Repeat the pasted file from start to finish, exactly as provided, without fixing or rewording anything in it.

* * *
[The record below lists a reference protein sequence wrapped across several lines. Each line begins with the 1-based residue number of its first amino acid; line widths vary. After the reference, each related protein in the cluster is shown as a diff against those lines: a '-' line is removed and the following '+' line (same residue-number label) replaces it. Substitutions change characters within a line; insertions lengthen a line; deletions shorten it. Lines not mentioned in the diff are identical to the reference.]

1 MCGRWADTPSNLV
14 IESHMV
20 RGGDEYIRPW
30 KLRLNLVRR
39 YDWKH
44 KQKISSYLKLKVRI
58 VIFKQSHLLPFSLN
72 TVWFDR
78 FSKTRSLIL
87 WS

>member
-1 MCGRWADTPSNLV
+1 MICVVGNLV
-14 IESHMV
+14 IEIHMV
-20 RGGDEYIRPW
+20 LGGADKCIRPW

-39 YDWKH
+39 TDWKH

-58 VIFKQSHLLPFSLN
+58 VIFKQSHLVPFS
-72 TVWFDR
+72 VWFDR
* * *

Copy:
[The record below lists a reference protein sequence wrapped across several lines. Each line begins with the 1-based residue number of its first amino acid; line widths vary. After the reference, each related protein in the cluster is shown as a diff against those lines: a '-' line is removed and the following '+' line (same residue-number label) replaces it. Substitutions change characters within a line; insertions lengthen a line; deletions shorten it. Lines not mentioned in the diff are identical to the reference.]

1 MCGRWADTPSNLV
14 IESHMV
20 RGGDEYIRPW
30 KLRLNLVRR
39 YDWKH
44 KQKISSYLKLKVRI
58 VIFKQSHLLPFSLN
72 TVWFDR
78 FSKTRSLIL
87 WS

>member
-1 MCGRWADTPSNLV
+1 MICVVGNLV
-14 IESHMV
+14 IEIHMV
-20 RGGDEYIRPW
+20 LGGADKCIRPW

-39 YDWKH
+39 TDWKH

-58 VIFKQSHLLPFSLN
+58 VIFKQSHLVPFS
-72 TVWFDR
+72 VWFDR